Crayon Shin-chan (クレヨンしんちゃん, Kureyon Shin-chan?, also known as Shin-chan) is a Japanese manga and anime series written by Yoshito Usui.
Crayon Shin-chan follows the adventures of five-year-old Shinnosuke "Shin" Nohara and his parents, neighbors, and friends and is set in Kasukabe, Saitama Prefecture, Japan.
The author died on September 11, 2009 and was announced on the anime on October 16, 2009. The series formally ended on February 5, 2010 but on December 1, 2009, it was announced that a new manga would be published in the summer of 2010 by members of Usui's team.
Crayon Shin-chan first appeared in a Japanese weekly magazine called Weekly Manga Action, which is published by Futabasha. The anime Crayon Shin-chan has been on TV Asahi since April 13, 1992, and on several television networks, worldwide. Shin-Chan has 52 episodes. Many of the jokes in the series stem from Shin-chan's occasionally weird, unnatural and inappropriate use of language, as well as from his inappropriate behavior. Consequently, non-Japanese readers and viewers may find it difficult to understand his jokes. In fact, some of them cannot be translated into other languages. In Japanese, certain set phrases almost always accompany certain actions; many of these phrases have standard responses. A typical gag involves Shin-chan confounding his parents by using the wrong phrase for the occasion; for example, saying "Welcome back!" ("おかえりなさい") instead of "I'm home!" ("ただいま") when he comes home. Another difficulty in translation arises from the use of onomatopoeic Japanese words. In scolding Shin-chan and attempting to educate him in proper behaviour his parent or tutor may use such a phrase to indicate the correct action. Often through misinterpreting such a phrase as a different, though similar sounding phrase, or through interpreting it in one sense when another is intended, Shin-chan will embark on a course of action which, while it may be what he thinks is being requested of him, leads to bizarre acts which serve only to vex his parents or tutors even more. This is not restricted to onomatopoeic words, since almost any word can become a source of confusion for Shin-chan, including English loan-words, such as mistaking "cool" for "pool" ("That's pool!" or "プールだぞ！" for "That's cool!").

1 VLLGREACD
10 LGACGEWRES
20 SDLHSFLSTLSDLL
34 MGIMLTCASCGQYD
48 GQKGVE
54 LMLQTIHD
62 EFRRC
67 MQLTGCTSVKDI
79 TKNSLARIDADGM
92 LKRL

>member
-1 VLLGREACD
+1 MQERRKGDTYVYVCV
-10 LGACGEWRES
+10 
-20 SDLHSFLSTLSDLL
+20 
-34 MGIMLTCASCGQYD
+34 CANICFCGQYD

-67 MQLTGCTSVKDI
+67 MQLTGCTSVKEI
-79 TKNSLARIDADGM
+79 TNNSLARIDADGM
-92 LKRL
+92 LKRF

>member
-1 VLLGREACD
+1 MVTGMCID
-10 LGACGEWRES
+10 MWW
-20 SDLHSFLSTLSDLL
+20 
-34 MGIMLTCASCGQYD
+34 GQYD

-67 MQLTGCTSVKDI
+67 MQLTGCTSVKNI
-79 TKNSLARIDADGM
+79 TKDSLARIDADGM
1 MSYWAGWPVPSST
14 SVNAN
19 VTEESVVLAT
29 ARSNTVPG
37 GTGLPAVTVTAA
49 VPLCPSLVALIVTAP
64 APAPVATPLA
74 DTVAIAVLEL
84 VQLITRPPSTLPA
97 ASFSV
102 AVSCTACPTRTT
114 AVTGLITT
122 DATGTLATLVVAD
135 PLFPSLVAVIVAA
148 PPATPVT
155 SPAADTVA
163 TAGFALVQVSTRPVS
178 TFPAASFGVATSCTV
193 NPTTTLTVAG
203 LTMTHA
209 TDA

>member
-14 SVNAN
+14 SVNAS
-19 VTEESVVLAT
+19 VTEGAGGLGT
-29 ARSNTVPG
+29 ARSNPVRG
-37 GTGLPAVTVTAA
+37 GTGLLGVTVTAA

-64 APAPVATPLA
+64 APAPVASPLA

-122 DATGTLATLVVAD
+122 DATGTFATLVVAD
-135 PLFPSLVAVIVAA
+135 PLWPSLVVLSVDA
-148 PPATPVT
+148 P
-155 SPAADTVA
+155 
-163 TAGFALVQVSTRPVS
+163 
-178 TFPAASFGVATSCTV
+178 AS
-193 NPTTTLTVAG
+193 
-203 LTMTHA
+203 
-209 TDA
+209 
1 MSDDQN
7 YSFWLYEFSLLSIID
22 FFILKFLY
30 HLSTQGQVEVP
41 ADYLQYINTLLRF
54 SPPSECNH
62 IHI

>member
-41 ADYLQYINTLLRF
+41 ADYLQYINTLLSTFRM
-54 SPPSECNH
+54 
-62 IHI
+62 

Some other humorous themes which are repeated in the series are of a more universal nature, such as gags based on physical comedy (such as eating snow with chopsticks) or, as a child, unexpectedly using adult speech patterns or mannerisms. But even there, many of the gags may require an understanding of Japanese culture and/or language to be fully appreciated; for example, his infamous "Mr. Elephant" impression, while being transparently obvious as a physical gag, also has a deeper resonance with contemporary Japanese culture since it references the popular Japanese children's song "Zou-san" (ぞうさん). Shin-chan regularly becomes besotted with pretty female characters who are much older than him, and an additional source of humor is derived from his child-like attempts at wooing these characters, such as by asking them (inappropriately, on several levels) "Do you like green peppers?" (ピーマン好き?). He continually displays a lack of tact when talking to adults asking such questions as "How many people have you killed?" to tough looking men or, "When are you going to die?" to elderly people.
During the beginning of the series, the TV show was mostly based on the storyline in the original manga. As the show progressed, more and more episodes became anime-original. The show works under a sliding timescale where the characters have maintained their ages throughout the course of the show. Though time has passed to allow for the rise and fall of several pop culture icons, marriages, pregnancies, and births of various characters, all the characters still maintain their age at the time of their introduction. For example, if the two major births in the series are taken into account (Shinnosuke's sister and his kindergarten teacher's child), Shinnosuke would be seven years old and in second grade, but he is not.
Yoshito Usui died on September 11, 2009 after a fall at Mount Arafune. After Usui died, Futabasha originally planned to end Crayon Shin-chan in November 2009. Upon discovery of new manuscripts, Futabasha decided to extend the comic's run until the March 2010 issue of the magazine, which shipped on February 5, 2010.